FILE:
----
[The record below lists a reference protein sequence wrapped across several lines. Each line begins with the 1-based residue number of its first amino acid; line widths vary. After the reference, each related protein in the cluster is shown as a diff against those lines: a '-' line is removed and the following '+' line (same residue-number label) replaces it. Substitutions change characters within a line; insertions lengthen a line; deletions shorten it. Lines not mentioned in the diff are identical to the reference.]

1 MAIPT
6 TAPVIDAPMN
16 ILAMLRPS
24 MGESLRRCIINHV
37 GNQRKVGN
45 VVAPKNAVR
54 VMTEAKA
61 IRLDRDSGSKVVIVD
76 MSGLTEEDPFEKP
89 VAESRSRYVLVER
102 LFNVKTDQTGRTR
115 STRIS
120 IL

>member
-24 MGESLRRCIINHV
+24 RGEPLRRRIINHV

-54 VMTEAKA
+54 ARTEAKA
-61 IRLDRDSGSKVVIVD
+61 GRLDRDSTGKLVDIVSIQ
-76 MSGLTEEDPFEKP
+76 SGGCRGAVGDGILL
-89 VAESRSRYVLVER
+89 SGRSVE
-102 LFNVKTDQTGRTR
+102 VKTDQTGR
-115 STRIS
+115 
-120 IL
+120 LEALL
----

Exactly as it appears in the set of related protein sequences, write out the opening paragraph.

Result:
[The record below lists a reference protein sequence wrapped across several lines. Each line begins with the 1-based residue number of its first amino acid; line widths vary. After the reference, each related protein in the cluster is shown as a diff against those lines: a '-' line is removed and the following '+' line (same residue-number label) replaces it. Substitutions change characters within a line; insertions lengthen a line; deletions shorten it. Lines not mentioned in the diff are identical to the reference.]